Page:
Video screenshot from CNN's interview with Kenyan President Uhuru Kenyatta
At a time when some Western countries are busy hyping "Chinese debt trap" theory, the African countries that practically reap the benefits from win-win cooperation stand out to defend.
Kenyan President Uhuru Kenyatta has spoken with CNN's Richard Quest last Friday and made vigorous remarks regarding some questions from Quest during the interview.
Kenyatta doubted as to why critics only put the focus of Kenya's debt owed to China while there are other states that have lent money to the country, telling CNN that Kenya has a "very healthy mix of debt from the multilateral lenders".
At the start of the interview, Kenyatta briefed the interviewer on the election he won last year and the main policies in his presidency, and noted that his priority was on improving Kenya's economy.
Responding to Quest's question on whether the president was concerned about the high ratio of debt largely from China, Kenyatta said there was no difference between China and other lenders in term of "debt".
"Why are we focusing ourselves only on one lender?" Kenyatta asked.
"As far as I am concerned, we have a very healthy mix of debt from the multilateral lenders – who are basically the World Bank and the African Development Bank – to bilateral lenders like Japan, China, France, all who are participating and working with us to help us achieve our objectives," he added.
Kenyatta noted that the debt is not utilized to pay recurrent expenditure such as salaries or electricity bills but to plug an infrastructural gap that in the long term will bring more job opportunities for Kenya's youth.
"The number of people we have moved as a country in 10 years, from 32 percent of our people connected to our electricity grid, we are now closing to 65 percent of our population," he said.
Quest still posed questions on the debt owed to China, claiming that the key issue was not the usage of borrowed money but who was the lender.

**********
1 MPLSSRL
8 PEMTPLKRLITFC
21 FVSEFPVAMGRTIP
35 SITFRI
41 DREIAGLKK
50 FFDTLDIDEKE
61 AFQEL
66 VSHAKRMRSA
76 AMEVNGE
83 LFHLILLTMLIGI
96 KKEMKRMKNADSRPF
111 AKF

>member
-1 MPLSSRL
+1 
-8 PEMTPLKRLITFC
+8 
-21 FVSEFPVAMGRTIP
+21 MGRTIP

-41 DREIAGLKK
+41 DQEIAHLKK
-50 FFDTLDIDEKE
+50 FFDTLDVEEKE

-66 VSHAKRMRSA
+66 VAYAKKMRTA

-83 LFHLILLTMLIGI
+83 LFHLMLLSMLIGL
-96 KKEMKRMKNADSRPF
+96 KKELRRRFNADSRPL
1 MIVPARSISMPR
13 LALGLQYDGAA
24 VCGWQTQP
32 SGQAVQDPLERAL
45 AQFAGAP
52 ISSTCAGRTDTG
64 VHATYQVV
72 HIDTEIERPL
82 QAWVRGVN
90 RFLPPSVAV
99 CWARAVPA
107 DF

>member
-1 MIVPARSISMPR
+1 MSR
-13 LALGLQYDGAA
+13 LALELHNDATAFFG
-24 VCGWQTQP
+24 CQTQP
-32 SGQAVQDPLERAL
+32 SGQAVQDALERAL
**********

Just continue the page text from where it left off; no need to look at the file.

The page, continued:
"We are borrowing from China. We have borrowed from the United States. We have borrowed, our healthcare system is money that we are working together with companies like General Electric who are the backbone of what we are doing in our health sector. When it comes to energy, we are working very closely with AFD, the World Bank and the African Development Bank," Kenyatta explained in response to tough questions.
Quest said some critics believed that China has "another agenda" and asked the president whether he was familiar with this.
Kenyatta pointed out that Kenya has its own goals and was willing to work together with global partners to achieve the socio-economic agenda, adding that Japan now is their biggest lender in the field of port developments.
"Today, Mombasa port wouldn't be without the support of Japan. When we talk about electricity and electricity generation, we wouldn't be where we are without the support of AFD of France. So, why are we focusing ourselves only on one lender?"
On question that China may use debt to influence African countries, Kenyatta responded: "Our Kenyan perspective is that we have a development agenda, we have a social agenda, we have an economic agenda, and we are willing to partner with all countries that help us achieve our objective."